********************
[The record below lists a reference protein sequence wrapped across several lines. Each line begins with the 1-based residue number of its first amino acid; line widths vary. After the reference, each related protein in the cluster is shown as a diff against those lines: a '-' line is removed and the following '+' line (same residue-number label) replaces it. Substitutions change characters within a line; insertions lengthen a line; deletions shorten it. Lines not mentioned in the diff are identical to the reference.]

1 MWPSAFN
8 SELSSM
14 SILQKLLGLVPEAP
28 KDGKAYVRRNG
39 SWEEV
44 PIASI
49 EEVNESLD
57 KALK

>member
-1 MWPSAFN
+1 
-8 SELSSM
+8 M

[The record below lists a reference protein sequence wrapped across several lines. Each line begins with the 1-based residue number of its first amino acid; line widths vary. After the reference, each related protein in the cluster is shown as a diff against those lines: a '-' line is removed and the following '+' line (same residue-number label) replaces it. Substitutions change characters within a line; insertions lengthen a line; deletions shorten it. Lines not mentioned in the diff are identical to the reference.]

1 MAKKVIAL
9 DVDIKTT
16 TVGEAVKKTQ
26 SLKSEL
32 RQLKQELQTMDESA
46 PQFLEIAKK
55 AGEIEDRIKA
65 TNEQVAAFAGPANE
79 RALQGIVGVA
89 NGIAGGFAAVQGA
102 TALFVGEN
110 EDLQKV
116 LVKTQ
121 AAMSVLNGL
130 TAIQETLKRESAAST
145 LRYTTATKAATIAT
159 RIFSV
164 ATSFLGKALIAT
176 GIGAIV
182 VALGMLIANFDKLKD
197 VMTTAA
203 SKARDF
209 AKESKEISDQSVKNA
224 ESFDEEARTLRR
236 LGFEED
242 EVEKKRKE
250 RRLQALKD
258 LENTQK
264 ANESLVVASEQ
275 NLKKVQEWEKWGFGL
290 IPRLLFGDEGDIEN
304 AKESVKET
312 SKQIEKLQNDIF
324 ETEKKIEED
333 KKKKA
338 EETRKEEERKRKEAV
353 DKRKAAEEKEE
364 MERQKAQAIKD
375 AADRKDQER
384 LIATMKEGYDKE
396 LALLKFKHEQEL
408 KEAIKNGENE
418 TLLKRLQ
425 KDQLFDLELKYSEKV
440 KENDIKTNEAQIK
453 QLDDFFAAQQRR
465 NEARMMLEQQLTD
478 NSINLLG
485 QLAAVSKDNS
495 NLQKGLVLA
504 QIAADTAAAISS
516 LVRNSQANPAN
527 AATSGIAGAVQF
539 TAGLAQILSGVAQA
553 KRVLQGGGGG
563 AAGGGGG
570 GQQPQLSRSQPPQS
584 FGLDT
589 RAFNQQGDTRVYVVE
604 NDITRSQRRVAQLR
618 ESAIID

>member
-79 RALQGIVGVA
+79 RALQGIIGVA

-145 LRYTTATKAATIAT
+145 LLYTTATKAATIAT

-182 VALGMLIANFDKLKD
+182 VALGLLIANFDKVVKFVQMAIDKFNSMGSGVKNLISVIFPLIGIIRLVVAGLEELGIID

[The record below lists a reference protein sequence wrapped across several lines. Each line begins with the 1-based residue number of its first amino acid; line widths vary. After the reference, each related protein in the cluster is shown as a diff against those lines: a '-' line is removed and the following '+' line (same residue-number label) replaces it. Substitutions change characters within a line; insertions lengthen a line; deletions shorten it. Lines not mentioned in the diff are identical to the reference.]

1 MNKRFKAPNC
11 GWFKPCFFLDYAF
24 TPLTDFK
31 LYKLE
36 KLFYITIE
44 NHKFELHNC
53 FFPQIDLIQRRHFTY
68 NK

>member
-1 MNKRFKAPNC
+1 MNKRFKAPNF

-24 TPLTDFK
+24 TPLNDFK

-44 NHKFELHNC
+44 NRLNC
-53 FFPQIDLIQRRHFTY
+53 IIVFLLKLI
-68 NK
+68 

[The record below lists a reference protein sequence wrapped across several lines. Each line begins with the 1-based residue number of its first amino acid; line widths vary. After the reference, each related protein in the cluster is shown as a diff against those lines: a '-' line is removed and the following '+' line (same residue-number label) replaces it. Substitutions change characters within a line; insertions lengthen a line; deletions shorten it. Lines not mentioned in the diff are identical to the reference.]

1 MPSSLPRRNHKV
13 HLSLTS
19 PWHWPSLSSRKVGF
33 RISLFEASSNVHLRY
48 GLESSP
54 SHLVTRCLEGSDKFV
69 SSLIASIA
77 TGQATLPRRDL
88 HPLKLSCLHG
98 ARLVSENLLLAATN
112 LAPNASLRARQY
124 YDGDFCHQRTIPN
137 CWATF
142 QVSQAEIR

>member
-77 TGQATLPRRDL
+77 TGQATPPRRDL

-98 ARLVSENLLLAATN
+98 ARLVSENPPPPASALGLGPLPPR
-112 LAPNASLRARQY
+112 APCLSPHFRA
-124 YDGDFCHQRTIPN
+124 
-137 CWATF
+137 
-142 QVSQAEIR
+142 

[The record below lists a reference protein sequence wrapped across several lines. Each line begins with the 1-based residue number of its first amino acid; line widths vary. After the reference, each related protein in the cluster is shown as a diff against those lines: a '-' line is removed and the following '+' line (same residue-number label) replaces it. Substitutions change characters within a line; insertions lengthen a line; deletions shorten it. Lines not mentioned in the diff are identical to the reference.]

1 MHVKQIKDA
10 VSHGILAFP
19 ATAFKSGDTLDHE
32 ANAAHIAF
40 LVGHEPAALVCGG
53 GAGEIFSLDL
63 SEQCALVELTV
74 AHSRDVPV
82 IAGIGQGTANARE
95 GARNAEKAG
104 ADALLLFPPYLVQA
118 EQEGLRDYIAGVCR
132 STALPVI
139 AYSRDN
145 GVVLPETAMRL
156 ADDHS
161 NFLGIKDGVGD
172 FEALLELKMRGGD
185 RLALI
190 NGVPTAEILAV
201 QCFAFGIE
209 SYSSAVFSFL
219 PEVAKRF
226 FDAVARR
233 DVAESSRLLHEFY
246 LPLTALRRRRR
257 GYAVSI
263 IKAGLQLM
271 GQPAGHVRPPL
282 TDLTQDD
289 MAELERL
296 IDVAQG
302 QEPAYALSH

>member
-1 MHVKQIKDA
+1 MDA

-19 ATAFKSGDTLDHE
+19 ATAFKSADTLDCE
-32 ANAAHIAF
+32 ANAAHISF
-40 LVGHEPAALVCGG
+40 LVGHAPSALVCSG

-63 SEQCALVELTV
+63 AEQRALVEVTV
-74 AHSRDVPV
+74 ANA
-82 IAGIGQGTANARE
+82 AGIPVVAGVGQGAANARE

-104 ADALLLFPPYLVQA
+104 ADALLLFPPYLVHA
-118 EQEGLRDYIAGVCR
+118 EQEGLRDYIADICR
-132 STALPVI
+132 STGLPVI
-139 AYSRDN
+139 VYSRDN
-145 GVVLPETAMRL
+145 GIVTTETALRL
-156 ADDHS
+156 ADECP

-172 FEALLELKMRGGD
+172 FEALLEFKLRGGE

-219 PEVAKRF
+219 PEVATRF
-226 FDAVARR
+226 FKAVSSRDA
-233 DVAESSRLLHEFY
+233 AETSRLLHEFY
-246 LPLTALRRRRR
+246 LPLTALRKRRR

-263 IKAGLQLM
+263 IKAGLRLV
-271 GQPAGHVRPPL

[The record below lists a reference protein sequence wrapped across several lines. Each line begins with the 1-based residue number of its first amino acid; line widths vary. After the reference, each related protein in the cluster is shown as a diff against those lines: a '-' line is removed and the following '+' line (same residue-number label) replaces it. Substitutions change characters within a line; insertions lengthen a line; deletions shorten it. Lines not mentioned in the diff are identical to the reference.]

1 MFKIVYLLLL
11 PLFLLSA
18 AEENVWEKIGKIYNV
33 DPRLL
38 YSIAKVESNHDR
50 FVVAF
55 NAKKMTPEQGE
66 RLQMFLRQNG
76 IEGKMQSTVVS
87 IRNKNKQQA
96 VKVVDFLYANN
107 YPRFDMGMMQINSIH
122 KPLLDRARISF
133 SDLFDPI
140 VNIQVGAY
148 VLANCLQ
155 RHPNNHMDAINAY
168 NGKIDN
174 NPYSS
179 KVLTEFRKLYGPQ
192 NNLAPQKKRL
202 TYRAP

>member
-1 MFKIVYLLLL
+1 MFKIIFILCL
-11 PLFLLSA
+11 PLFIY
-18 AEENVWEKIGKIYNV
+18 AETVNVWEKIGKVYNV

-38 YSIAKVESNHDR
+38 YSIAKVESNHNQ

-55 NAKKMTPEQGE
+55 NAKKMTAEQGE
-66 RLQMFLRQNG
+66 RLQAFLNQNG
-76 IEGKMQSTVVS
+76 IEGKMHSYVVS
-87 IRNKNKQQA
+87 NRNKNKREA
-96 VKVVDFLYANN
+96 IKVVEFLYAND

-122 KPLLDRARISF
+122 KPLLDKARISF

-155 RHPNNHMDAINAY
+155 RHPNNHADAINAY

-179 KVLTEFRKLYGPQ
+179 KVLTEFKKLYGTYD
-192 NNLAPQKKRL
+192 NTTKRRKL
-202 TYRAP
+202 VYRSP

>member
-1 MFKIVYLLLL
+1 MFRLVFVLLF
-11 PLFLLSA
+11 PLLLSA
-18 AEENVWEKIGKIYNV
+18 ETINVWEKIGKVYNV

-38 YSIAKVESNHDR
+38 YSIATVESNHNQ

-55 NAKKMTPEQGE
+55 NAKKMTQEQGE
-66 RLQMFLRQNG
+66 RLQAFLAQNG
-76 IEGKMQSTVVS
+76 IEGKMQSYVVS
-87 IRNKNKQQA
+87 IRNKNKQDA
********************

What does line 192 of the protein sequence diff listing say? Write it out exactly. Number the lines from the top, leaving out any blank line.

+156 ADECP